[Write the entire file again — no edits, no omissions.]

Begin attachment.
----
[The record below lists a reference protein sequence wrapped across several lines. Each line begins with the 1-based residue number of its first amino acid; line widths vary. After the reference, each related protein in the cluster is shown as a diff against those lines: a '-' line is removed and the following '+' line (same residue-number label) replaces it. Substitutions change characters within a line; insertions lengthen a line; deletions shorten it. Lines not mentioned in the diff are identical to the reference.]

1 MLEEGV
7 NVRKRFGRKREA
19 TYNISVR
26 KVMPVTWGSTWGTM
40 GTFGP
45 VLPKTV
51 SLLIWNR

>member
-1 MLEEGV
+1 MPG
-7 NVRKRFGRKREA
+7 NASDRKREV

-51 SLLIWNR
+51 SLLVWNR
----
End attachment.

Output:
[The record below lists a reference protein sequence wrapped across several lines. Each line begins with the 1-based residue number of its first amino acid; line widths vary. After the reference, each related protein in the cluster is shown as a diff against those lines: a '-' line is removed and the following '+' line (same residue-number label) replaces it. Substitutions change characters within a line; insertions lengthen a line; deletions shorten it. Lines not mentioned in the diff are identical to the reference.]

1 MLEEGV
7 NVRKRFGRKREA
19 TYNISVR
26 KVMPVTWGSTWGTM
40 GTFGP
45 VLPKTV
51 SLLIWNR

>member
-1 MLEEGV
+1 MPG
-7 NVRKRFGRKREA
+7 NASDRKREV

-51 SLLIWNR
+51 SLLVWNR